What Men Should Know About Blood in Their Urine

Blood in your urine can be a sign of a chronic condition or an infection

Kidney Stone Positioned on X-ray
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Discovering blood in your urine, also known as hematuria, can be very unsettling. If you notice blood in your urine, it might indicate a chronic condition or be the sign of an infection. 

The urinary tract starts at the kidneys and includes the ureters (thin tubes that carry urine to the bladder), the bladder, and the urethra (the tube that carries urine from the bladder out of the body). Problems in your urinary tract can result in blood in your urine.

What Causes Blood in Your Urine?

  • Kidney stones. Kidney stones are formed in the kidneys but can travel into the ureters, the bladder, or the urethra. At any point along the way, the rough (and sometimes jagged) stone can irritate the urinary tract and cause bleeding.
  • Urinary tract infections. Urinary tract infections can occur anywhere from the kidneys to the urethra, causing pain, foul-smelling urine, and possibly fevers and sweats. An infection, especially when not caught early, can also cause blood in your urine.
  • Kidney disease. Microscopic amounts of blood (only detectable through lab tests) are often found in people with kidney diseases. People with diabetes are particularly prone to developing kidney problems. If you have diabetes or other risk factors for kidney disease, and are concerned about blood in your urine, speak with your doctor and schedule a urine analysis.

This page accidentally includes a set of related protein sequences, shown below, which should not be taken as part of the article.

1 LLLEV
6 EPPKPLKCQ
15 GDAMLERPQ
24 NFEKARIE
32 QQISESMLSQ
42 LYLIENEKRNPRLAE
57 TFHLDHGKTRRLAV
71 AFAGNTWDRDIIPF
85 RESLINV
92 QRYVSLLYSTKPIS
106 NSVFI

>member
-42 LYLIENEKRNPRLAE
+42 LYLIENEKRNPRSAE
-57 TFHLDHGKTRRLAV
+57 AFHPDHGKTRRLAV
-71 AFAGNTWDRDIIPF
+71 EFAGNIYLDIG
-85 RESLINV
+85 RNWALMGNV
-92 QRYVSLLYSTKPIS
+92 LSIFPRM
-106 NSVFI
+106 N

• Injury. A traumatic injury to the kidneys or any other part of the urinary tract can result in blood in the urine. Sports injuries and car accidents are common sources of these injuries.
  • Cancer. Cancer is definitely not the most common causes of hematuria, but it is still a possibility. Cancer involving any part of the urinary tract can cause blood in the urine. Prostate cancer is the most common cancer involving some portion of the urinary tract. Only men have a prostate, which wraps around the upper portion of your urethra.
  • Medication. Any medication that thins the blood, including aspirin, can cause hematuria. Certain other drugs that do not directly thin the blood can also cause blood in the urine.
  • Strenuous activity. While uncommon, you can develop blood in your urine following intense exercise or other activity.

What to Do If You Notice Blood in Your Urine

If you notice blood in your urine, make an appointment with your doctor for a urine analysis. There are many different reasons why there might be blood in your urine, but ruling out the more serious of these conditions is very important.

Your primary care doctor can test your urine to see if there is blood and rule out an infection. If your doctor thinks the problem is due to a chronic condition, they may refer you to a specialist, such as a urologist. 

After a thorough physical exam, urine tests, and sometimes blood tests and imaging tests, such as ultrasound or CT scan, your doctor will likely be able to determine the cause of your hematuria—or at least rule out the more serious potential causes.


  • Wein AJ, Kavoussi LR, Novick AC, et al. Campbell-Walsh Urology 2006.

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